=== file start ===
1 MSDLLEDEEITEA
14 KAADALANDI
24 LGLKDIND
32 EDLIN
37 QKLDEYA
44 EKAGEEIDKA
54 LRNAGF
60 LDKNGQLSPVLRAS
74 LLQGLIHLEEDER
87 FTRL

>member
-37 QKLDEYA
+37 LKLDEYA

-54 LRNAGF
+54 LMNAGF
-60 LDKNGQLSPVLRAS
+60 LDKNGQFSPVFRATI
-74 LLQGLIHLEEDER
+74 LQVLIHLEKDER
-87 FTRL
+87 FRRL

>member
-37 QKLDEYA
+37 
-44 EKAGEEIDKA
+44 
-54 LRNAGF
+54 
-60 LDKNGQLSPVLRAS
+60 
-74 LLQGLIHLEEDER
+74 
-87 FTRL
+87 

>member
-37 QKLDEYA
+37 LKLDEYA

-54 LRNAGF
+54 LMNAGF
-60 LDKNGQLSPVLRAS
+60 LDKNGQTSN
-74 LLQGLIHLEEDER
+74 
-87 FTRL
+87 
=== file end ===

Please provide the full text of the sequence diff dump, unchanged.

1 MSDLLEDEEITEA
14 KAADALANDI
24 LGLKDIND
32 EDLIN
37 QKLDEYA
44 EKAGEEIDKA
54 LRNAGF
60 LDKNGQLSPVLRAS
74 LLQGLIHLEEDER
87 FTRL

>member
-37 QKLDEYA
+37 LKLDEYA

-54 LRNAGF
+54 LMNAGF
-60 LDKNGQLSPVLRAS
+60 LDKNGQFSPVFRATI
-74 LLQGLIHLEEDER
+74 LQVLIHLEKDER
-87 FTRL
+87 FRRL

>member
-37 QKLDEYA
+37 
-44 EKAGEEIDKA
+44 
-54 LRNAGF
+54 
-60 LDKNGQLSPVLRAS
+60 
-74 LLQGLIHLEEDER
+74 
-87 FTRL
+87 

>member
-37 QKLDEYA
+37 LKLDEYA

-54 LRNAGF
+54 LMNAGF
-60 LDKNGQLSPVLRAS
+60 LDKNGQTSN
-74 LLQGLIHLEEDER
+74 
-87 FTRL
+87 